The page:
I’ve been using my SD950 IS for all kinds of quickie point-and-shoot photos. But mostly it’s been on the shoulder strap of my backpack when I’m skiing. I’ve shot with it at temperatures as low as 6 degrees Fahrenheit (-14 C) and the only problem I’ve had is frozen hands. The SD950 IS is not a camera you’re going to be able to use with gloves on. Battery life has been excellent – even in the cold. It’s powered up and shut off fine, and taken pictures perfectly in all conditions. I’ve even gotten it a bit wetter than was probably intended, when snow got into the little case I use. But that hasn’t caused any problems, either. The only issue I have had is what appears to be a piece of dust on the sensor. It wasn’t there when I got the camera. But it’s in every image now – although it can really only be seen in images where it appears in the sky. With a digital SLR you could take off the lens and blow off the sensor to get rid of a piece of dust. But with a point-and-shoot you can’t do anything but send in the camera, which is what I guess I’ll have to do.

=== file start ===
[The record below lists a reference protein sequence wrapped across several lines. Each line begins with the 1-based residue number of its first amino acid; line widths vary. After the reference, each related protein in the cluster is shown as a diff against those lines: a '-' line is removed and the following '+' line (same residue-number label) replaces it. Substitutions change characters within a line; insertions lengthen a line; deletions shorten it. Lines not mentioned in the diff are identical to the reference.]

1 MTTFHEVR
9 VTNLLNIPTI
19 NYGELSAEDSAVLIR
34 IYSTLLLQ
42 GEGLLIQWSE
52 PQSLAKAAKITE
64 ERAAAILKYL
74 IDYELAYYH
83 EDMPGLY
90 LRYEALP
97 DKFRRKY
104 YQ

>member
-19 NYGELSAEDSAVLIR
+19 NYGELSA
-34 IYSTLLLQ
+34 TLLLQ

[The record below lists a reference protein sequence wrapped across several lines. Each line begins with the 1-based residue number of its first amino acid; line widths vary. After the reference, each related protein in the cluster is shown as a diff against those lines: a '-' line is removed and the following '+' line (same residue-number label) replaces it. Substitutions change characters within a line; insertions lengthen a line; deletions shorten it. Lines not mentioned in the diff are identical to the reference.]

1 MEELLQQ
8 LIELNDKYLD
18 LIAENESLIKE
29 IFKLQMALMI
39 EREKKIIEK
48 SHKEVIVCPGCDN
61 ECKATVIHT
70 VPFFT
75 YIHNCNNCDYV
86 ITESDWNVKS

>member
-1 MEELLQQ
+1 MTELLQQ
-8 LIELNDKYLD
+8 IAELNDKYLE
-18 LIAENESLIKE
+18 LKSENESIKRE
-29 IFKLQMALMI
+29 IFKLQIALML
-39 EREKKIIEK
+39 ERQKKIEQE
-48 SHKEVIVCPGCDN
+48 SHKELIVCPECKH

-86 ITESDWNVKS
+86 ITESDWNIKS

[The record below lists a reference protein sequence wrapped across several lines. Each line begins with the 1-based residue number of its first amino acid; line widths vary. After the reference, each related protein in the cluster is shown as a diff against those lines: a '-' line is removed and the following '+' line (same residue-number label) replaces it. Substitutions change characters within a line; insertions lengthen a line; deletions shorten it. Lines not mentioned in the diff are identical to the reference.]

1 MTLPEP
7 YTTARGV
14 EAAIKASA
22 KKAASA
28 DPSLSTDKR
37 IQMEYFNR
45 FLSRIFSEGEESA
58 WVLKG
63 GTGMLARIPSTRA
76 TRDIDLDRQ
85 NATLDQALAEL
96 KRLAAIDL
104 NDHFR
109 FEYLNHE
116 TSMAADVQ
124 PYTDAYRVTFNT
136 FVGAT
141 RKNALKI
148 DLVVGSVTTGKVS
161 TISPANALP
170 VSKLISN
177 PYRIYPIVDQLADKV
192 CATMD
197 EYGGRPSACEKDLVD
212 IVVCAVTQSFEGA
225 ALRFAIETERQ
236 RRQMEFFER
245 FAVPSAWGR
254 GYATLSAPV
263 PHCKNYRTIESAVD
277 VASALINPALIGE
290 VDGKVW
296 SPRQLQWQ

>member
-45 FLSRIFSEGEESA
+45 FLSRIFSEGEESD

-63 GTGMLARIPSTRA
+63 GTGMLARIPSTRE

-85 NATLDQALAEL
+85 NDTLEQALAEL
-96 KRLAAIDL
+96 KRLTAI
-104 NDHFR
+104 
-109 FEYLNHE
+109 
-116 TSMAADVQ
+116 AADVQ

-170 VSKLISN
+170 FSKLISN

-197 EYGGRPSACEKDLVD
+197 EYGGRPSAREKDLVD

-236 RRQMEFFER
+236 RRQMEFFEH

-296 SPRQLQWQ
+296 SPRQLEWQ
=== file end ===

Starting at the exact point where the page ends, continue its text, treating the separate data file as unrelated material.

I mostly use the “M” manual exposure shooting mode, which offers white balance, exposure compensation, My Colors, image quality, and metering controls. Generally, I’m not satisfied with simple point-and-shoot digital cameras because I like having direct shutter speed and aperture control. But Canon’s SD-Series cameras have such excellent exposure metering that I don’t miss manual controls as much as I expected. I do use exposure compensation most of the time – shooting a test photo, adjusting the compensation to lighten or darken my photo, and then checking the histogram on playback to make sure I have a good exposure.
As I mentioned earlier, one of the reasons I bought the SD950 IS was the optical viewfinder. A large LCD is fun to look at but if you’ve ever tried to follow a moving subject with one, you know how hard it is to pan smoothly and keep your subject in the frame. If you like to take action photos an optical viewfinder is a valuable feature. Since I shoot a lot of mountain bike and ski photos, it’s a necessity. If you don’t need it and you like Canon’s SD-Series cameras, take a look at the PowerShot SD870 IS, which has a wider lens, larger LCD, and no optical viewfinder. I wish I could have it all. My main complaint about the SD950 IS is the wide-angle end of the zoom. The 35mm wide end (35mm equivalent) isn’t wide enough. I want at least 28mm on the wide end – 24mm would be even better. But if I have to choose between a true wide-angle lens and an optical viewfinder, I’ll take the optical viewfinder. Being able to get action shots is more important to me than the wider angle-of-view. Listen up, Canon! I want an SD970 IS with both an optical viewfinder and 28mm wide-angle lens. You make it and I’ll be first in line to buy it.